As I had suspected, the home I listed yesterday at 1045 Park Lane has already had two showings on it. One of the agents acknowledged interest as well as agreeing there’s very few if any homes in its price range offering upgraded mechanicals as well being in a more sought after neighborhood. One home on Park Lane which is almost exactly the same size with a double attached garage, a newer kitchen, and more recent updates, sold for $138,000.00 almost 10 years ago. Look what the market has been doing since then—especially these past few years. The big drawback of that home is that the two stall attached garage was facing S. Kentucky which is heavily traveled during daytime hours. Backing out of a garage onto a busy street is something I’d not like to be doing daily.
For a little over 10 years I worked at a real estate office where the parking lot was such that if there were more than two cars in the lot, I was forced to back out onto the highway and sometimes the street was like a racetrack. I only hope whomever buys 1045 Park Lane will turn it into a showplace and enjoy it as much as the previous owner. What I like about many of the homes built in the 1960’s is their simplicity of woodwork and cabinetry to where they offer more of a “blank canvas” for buyers to create their own styles or themes without fear of any clashing of designs. I happened to have a conversation with a woman whose son purchased a home from another agent which not only needed cosmetic updating, but as I found when showing it to a couple, were also structural issues to be addressed. She said, “He’s really enjoying the work he’s been putting into it.” I smiled and said, “I’m glad for him and I hope he’s happy there.” What else does one say when knowing what work he’s really facing? As far as I was concerned after walking away from that showing, was to scrape it and start all over. I’m scheduled to list another home next week that’s in an old journal of historic homes of Mason City. We’ll see how it’s received by our home buyers when on the market. The home’s built like a battleship and’ll likely outlast the best of constructed homes being built today.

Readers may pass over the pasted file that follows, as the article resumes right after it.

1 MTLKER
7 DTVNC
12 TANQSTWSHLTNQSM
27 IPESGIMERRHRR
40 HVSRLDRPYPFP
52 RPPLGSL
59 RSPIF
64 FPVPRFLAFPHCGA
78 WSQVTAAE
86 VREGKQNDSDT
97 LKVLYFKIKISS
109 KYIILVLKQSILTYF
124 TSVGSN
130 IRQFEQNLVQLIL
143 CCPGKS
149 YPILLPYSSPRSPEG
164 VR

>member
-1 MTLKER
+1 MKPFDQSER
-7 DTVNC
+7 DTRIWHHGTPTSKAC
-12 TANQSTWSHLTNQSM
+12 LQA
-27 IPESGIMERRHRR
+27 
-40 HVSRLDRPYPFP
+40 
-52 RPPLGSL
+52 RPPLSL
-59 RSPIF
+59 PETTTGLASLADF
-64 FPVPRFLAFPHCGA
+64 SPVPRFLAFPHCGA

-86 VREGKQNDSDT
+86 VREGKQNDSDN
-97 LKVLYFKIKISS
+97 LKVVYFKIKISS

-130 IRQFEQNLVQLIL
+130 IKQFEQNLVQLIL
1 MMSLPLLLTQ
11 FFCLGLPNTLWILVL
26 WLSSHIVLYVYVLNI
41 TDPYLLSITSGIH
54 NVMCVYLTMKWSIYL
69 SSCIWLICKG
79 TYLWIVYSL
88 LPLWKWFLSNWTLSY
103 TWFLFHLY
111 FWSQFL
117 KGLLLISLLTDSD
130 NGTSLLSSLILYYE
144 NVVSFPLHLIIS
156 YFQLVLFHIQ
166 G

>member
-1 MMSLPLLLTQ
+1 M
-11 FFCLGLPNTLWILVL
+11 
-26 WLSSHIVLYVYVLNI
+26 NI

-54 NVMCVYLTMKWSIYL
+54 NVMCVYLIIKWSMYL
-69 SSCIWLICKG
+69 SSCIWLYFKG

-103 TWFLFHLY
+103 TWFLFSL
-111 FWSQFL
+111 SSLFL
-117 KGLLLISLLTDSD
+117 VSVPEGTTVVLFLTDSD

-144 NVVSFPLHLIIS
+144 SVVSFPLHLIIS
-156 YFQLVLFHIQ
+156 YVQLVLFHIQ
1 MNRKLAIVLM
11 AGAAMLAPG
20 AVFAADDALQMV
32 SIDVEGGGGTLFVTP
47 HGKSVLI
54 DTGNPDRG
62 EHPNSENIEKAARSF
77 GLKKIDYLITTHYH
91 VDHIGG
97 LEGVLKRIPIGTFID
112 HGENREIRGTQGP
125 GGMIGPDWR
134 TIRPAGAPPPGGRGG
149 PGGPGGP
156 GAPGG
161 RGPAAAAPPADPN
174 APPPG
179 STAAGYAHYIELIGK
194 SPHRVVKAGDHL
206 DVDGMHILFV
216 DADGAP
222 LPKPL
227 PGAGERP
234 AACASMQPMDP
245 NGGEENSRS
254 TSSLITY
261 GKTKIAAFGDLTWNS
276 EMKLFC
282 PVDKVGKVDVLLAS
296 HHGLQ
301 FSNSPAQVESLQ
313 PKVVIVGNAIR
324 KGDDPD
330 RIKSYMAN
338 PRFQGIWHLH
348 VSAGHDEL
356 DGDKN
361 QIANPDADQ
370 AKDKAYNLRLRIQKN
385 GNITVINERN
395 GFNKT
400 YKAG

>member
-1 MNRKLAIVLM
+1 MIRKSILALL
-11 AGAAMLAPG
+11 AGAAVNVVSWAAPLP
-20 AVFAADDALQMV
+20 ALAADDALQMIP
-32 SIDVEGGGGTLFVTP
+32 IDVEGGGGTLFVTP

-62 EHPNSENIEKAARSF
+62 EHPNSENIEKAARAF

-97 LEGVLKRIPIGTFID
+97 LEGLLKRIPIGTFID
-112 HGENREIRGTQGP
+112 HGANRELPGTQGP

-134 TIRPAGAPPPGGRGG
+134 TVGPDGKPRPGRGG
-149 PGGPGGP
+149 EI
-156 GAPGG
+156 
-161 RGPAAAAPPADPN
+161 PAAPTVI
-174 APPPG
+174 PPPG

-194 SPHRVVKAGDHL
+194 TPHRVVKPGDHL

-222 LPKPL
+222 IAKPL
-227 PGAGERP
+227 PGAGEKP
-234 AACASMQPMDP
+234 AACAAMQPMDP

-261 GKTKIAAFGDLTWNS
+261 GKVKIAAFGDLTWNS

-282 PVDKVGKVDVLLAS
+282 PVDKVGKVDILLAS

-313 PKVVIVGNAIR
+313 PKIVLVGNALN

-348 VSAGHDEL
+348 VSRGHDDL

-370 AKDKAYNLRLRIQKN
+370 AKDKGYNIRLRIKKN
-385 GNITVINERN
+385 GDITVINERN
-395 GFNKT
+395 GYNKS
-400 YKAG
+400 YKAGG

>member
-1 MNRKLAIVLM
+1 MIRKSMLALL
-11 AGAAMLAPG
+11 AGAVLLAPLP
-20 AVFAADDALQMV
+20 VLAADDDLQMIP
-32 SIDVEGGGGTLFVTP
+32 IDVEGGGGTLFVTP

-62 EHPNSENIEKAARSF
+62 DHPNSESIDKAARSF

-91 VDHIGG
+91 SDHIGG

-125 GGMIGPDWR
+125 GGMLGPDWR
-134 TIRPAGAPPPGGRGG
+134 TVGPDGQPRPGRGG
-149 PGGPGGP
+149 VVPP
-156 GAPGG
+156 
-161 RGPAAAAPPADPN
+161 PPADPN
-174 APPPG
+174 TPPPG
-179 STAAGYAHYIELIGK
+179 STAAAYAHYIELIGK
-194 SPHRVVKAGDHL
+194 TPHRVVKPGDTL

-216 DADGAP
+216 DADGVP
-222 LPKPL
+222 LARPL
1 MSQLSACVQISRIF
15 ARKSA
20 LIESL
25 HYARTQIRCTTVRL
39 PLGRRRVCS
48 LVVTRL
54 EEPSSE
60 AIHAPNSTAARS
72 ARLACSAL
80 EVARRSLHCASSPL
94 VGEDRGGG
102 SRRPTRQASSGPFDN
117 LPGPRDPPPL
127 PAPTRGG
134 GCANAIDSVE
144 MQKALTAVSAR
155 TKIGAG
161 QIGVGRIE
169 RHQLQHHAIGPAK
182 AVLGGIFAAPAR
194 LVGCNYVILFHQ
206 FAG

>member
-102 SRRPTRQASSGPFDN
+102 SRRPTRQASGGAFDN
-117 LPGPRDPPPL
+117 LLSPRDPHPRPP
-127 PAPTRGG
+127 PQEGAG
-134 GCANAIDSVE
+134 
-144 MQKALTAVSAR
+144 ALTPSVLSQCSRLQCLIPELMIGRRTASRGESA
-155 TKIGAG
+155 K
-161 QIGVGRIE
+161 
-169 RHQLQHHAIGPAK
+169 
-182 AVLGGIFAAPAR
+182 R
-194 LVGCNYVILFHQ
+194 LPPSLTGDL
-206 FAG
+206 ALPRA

Having read most of what was written today about Ted Kaczinski, also known as the “Unabomber”, gave me a bit of a chill in reading some of his comments about technology and his take on how its growing dominance in the world is growing all the more dangerous to where it’s slowing robbing people of their independence and free thought. What most surprised me is that he watches no television, has no computer, and relies only on what’s available in printed form in the library at his prison. Another striking comment of his was when someone wrote to him about something being posted on Facebook or Youtube and it going viral, he said, “It must be something like what the sociologist refer to as a “craze” or “fad”. I can’t help but agree with him in how things posted on social media sites have become all the more radically outside previous norms of acceptability. He also mentioned about how the attention spans of most people are becoming diminished due to their non-stop bombardment of info-mation. I really do “get it” in how people can’t seem to slow down enough to fully understand and ponder over things they’re reading because their minds are moving too fast. In today’s society slow readers and thinkers are mocked, but most likely they’re the one’s who more fully understand.